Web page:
6:54am

Fri September 2, 2011
Around the Nation

Arizona Wedding Reception Gets Out Of Hand

Someone called police to report a brawl in the backyard of a home in suburban Phoenix. Police tried to stop the fighting and pepper-sprayed the crowd. You could predict that this would displease the bride, who was soon accused of kicking a police officer. A judge sentenced her to community service but no prison time.

5:07am

Fri September 2, 2011
Around the Nation

Powell: Don't Let Terrorism Change 'Who We Are'

Former Secretary of State Colin Powell reflects on how the country has changed in the 10 years since the Sept. 11 terrorist attacks. Powell tells Steve Inskeep, "We have to be on guard that we don't spend so much time worrying about terrorism and guarding ourselves that we start to lose the essence of who we are as an open, freedom-loving people."

4:00am

Fri September 2, 2011
NPR Story

Irene Chases Away Catskills' Labor Day Tourists

Labor Day is usually a busy one for towns in New York's Catskills. Tourists from New York City and nearby states come to enjoy the last long weekend of summer. But this year, many towns are still cleaning up from the floods that followed Hurricane Irene. Business owners worry that even if they manage to reopen, the tourists won't come.

4:00am

Fri September 2, 2011
NPR Story

Famous Bookstore Attracts Photographers, Not Buyers

The bookshop made famous in the movie Notting Hill will close next week unless a buyer is found. A campaign has been started to keep the travel bookshop open. The founder of the shop says people are more interested in taking the store's picture than coming inside to buy a book.

4:00am

Fri September 2, 2011
Business

Spain's Lawmakers Set To Pass Debt Amendment

Spain's lower house of Parliament votes Friday on a constitutional amendment limiting the country's future budget deficit. The amendment would almost balance Spain's budget by the year 2020. The Senate is expected to vote on the measure next week.

4:00am

Fri September 2, 2011
Business

The Last Word In Business

Steve Inskeep has the Last Word in business.

12:01am

Fri September 2, 2011
Crime In The City

Sleuthing Around Dublin's Darkest Corners

Originally published on Wed February 6, 2013 11:55 am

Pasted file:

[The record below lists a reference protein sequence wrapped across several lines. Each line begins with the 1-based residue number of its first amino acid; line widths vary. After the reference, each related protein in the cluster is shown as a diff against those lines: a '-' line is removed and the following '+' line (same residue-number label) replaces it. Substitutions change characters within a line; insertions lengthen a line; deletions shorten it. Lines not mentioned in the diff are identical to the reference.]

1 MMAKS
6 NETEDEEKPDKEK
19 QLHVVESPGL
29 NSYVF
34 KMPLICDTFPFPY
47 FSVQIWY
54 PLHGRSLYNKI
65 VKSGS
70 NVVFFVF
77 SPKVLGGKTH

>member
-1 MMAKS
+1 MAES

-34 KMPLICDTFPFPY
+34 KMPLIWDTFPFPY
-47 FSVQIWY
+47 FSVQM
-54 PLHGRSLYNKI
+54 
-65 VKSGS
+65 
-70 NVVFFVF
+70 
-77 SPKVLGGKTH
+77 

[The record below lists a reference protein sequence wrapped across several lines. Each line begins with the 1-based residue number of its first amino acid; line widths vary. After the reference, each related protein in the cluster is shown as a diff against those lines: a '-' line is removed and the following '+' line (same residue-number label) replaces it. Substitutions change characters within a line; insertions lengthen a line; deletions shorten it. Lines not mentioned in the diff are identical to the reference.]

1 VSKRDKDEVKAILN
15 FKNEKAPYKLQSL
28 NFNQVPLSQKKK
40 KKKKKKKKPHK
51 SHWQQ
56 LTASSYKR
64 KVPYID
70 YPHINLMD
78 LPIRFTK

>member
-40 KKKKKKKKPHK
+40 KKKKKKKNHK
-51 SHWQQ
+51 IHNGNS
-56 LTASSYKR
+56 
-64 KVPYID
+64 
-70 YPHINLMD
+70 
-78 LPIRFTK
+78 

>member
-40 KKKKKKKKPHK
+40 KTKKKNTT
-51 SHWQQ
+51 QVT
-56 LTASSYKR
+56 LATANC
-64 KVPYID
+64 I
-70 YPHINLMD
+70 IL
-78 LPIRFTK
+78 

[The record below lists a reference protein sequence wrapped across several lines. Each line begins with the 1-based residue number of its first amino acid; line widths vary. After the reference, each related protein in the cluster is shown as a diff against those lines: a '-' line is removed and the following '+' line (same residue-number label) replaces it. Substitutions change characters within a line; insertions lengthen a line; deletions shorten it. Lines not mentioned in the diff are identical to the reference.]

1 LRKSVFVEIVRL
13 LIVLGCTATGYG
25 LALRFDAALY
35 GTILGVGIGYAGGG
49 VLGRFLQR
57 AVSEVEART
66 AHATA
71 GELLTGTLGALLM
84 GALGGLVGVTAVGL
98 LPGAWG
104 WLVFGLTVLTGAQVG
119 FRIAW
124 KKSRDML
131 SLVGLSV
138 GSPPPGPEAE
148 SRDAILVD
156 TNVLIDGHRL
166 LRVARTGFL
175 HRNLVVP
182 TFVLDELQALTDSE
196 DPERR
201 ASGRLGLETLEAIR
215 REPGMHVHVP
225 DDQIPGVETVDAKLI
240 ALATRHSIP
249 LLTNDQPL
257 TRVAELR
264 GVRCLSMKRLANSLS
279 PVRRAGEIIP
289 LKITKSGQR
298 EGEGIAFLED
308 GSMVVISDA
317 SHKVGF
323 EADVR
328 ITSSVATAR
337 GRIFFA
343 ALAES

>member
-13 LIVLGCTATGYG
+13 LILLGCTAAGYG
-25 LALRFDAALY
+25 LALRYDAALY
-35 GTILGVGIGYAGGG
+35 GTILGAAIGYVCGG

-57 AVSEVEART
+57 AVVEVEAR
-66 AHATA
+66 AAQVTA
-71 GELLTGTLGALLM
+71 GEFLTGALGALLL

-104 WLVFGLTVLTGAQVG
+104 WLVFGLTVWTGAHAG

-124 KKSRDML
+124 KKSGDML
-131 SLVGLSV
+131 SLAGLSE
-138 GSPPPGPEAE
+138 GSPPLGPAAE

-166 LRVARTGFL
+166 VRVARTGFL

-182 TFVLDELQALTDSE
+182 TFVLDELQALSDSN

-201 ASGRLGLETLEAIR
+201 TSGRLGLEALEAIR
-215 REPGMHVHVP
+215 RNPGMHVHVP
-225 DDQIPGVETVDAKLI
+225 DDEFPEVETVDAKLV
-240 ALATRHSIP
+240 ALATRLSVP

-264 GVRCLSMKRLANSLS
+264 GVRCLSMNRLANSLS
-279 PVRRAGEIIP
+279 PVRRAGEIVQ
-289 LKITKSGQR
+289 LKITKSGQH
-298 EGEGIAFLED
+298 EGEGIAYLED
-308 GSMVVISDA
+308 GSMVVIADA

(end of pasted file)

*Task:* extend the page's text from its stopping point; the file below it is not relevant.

O'Connell Street, 1952: Dublin in the 1950s is "perfect noir territory" says writer John Banville (who writes crime fiction under the pen name Benjamin Black). The city's dark history is incorporated into his work. "I am a novelist and therefore a cannibal," he says. "I eat whatever comes near me. Everything is material."
Gerry Cranham Fox Photos/Getty Images

"If you are going to write noir fiction, Dublin in the '50s is absolutely perfect," novelist Benjamin Black tells NPR's Philip Reeves. "All that poverty, all that fog, all that cigarette smoke, all those drink fumes. Perfect noir territory."

You may know Black better as Irish writer John Banville, winner of the 2005 Man Booker Prize for his novel The Sea. Banville writes his crime fiction under the name Benjamin Black. His novels star an oddball sleuth named Quirke — a bachelor in his early 40s who works as a consultant pathologist in a Dublin morgue.

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7:39am

Thu September 1, 2011
Around the Nation

Insurance Company Denies Winning Slap Shot Payout

Nate Smith, 11, slapped a hockey puck through a tiny hole from 89 feet away. The shot during a charity game in Minnesota was for a $50,000 prize. But the insurance company won't pay. Nate was standing in for his twin brother Nick, whose winning raffle ticket made him the one who should've held the hockey stick.

7:30am

Thu September 1, 2011
Around the Nation

Alaska Woman Rescues Her Dog From Bear's Jaw

When Juneau, Alaska, resident Brooke Collins looked up, she saw a bear. Worse than that: She saw a bear carrying her dog in its mouth. Collins ran up and punched the bear in the face. The bear dropped the dog and ran away.

5:34am

Thu September 1, 2011
Business

In Dispute, 'Financial Times' Pulls App Off iTunes

A major newspaper publisher is refusing to swallow demands from Apple, and it pulled its App off of iTunes. The Financial Times didn't want to pay Apple 30 percent of its revenue from customers who downloaded the App.